This simple hook form can symbolize the profound connections Māoridom has with the sea, as a source of food, a provider of raw materials and the binding element linking Māori to their homeland of Hawaiki. Strongly associated with the legendary warrior Māui, the story tells of how he fished up the North Island using his grandmother’s jawbone as a hook.
These examples are indicative of the diversity Māori philosophy plays crossing the practical and spiritual plateaus. A fish hook needed to be strong and sharp and designed in such a way as to be effective in catching fish of all kinds. The hooks were beautifully made and like many implements made by Māori were so finely hand crafted and usually adorned with carving or weaving that they were indeed works of art. Therefore with this matau I wanted to highlight and accentuate the shape and form of the matau in a more contemporary format. I was then able to use artistic license and really draw out the finites of the design and add subtle lines that contrast with the bold colour and pattern. This calls for a steady hand, very sharp tools and a lot of patience.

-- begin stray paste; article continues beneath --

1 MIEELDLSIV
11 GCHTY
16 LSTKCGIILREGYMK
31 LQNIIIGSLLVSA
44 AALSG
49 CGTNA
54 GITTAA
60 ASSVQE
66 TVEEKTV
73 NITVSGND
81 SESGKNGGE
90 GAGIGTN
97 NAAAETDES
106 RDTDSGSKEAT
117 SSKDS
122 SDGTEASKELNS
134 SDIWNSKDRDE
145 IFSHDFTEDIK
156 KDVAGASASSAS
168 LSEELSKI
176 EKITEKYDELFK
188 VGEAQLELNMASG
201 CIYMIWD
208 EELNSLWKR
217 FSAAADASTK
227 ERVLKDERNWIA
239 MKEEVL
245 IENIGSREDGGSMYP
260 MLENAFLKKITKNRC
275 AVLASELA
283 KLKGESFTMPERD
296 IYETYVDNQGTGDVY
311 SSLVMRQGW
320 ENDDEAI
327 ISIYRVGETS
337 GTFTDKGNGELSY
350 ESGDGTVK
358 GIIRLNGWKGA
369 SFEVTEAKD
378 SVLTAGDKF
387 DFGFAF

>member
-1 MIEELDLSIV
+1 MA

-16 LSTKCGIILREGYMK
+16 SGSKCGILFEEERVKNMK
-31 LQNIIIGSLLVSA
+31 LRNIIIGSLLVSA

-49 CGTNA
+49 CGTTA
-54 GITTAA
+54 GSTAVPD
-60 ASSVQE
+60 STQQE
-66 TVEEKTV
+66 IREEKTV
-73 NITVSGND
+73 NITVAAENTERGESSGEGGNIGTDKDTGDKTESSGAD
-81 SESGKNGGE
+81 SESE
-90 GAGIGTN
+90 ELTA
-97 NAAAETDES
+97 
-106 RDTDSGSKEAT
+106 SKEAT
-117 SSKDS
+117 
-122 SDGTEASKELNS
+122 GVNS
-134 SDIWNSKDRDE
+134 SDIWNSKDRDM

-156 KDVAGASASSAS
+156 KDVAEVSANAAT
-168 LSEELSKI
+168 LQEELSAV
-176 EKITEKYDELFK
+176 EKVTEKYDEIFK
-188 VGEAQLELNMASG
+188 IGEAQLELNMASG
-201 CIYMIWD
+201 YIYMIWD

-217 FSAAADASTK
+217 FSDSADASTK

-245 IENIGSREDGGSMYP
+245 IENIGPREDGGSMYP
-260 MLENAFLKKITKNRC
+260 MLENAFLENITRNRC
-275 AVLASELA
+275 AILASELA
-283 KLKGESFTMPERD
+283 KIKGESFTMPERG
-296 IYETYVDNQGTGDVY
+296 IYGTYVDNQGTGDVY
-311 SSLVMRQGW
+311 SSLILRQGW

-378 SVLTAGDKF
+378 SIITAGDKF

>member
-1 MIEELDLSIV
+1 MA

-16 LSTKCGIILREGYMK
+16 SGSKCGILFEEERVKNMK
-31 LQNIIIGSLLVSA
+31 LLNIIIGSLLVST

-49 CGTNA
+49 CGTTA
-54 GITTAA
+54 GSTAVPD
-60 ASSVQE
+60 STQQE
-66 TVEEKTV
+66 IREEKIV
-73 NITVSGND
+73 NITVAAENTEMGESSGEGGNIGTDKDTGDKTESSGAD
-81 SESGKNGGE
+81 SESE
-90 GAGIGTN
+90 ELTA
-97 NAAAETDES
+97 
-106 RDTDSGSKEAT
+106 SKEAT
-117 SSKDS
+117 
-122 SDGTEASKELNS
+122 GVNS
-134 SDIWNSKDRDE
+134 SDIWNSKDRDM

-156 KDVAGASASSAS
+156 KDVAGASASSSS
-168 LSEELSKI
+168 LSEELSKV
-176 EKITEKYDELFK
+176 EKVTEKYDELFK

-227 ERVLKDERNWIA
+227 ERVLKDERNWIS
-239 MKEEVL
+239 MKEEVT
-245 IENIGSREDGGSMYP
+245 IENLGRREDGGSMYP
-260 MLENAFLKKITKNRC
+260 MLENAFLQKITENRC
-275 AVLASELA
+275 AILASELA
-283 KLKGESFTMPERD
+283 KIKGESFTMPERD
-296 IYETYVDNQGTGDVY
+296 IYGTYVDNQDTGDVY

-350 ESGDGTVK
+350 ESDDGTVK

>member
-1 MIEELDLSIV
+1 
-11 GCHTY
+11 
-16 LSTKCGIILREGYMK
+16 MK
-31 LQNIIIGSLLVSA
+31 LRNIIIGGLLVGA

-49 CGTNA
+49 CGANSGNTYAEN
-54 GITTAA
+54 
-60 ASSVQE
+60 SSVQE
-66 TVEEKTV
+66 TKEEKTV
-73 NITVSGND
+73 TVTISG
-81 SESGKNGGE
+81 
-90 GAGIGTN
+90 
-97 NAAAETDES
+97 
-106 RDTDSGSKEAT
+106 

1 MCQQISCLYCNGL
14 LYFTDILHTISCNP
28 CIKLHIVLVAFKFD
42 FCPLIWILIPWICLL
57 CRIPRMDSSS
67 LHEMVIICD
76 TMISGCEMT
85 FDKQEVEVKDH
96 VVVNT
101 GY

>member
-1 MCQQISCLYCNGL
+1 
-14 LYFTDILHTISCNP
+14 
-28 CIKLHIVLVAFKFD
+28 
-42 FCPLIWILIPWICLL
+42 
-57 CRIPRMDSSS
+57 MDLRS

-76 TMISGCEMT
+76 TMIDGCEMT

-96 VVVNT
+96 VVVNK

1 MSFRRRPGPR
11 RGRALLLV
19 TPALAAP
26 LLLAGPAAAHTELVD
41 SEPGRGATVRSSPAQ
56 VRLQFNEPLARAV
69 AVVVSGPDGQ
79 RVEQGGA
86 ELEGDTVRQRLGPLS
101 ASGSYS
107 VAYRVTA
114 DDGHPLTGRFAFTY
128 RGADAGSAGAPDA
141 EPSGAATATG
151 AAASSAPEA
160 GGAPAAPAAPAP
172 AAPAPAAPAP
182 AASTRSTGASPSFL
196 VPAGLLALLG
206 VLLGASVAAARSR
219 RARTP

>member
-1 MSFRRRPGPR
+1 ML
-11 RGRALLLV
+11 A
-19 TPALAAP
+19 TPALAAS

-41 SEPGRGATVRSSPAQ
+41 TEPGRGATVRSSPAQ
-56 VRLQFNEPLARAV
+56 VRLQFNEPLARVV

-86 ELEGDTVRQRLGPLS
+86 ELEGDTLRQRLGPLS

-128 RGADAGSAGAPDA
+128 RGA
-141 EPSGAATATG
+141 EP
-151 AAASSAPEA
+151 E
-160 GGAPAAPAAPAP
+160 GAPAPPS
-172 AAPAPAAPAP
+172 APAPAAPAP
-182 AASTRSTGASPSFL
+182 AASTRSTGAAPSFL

Todd attended Te Aute Boys College in Hawkes Bay from 1987 to 1991 and quickly excelled in art. In 1995, he completed the Diploma of Art, Craft and Māori Design at Waiariki Institute of Technology in Rotorua; he majored in woodcarving/sculpture and graduated with honours. It was during this time that he met Roi Toia, who was teaching there. Roi, impressed with his talent, invited Todd to apprentice with him. They continue to work together, but Todd has forged his own style and direction in carving, with commissioned pieces residing in collections in the United States, Canada, Australia and the Netherlands. He participated in Kiwa: Pacific Connections (2003) in Vancouver, Canada.
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